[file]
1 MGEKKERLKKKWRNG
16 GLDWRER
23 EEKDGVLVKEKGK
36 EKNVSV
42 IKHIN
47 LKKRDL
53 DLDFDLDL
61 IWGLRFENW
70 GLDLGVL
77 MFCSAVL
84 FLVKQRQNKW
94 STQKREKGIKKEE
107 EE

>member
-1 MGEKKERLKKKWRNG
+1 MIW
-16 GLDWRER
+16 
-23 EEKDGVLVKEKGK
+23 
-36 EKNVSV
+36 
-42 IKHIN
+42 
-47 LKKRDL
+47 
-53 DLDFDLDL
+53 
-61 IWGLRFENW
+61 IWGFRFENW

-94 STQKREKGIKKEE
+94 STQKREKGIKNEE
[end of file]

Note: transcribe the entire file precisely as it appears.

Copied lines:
1 MGEKKERLKKKWRNG
16 GLDWRER
23 EEKDGVLVKEKGK
36 EKNVSV
42 IKHIN
47 LKKRDL
53 DLDFDLDL
61 IWGLRFENW
70 GLDLGVL
77 MFCSAVL
84 FLVKQRQNKW
94 STQKREKGIKKEE
107 EE

>member
-1 MGEKKERLKKKWRNG
+1 MIW
-16 GLDWRER
+16 
-23 EEKDGVLVKEKGK
+23 
-36 EKNVSV
+36 
-42 IKHIN
+42 
-47 LKKRDL
+47 
-53 DLDFDLDL
+53 
-61 IWGLRFENW
+61 IWGFRFENW

-94 STQKREKGIKKEE
+94 STQKREKGIKNEE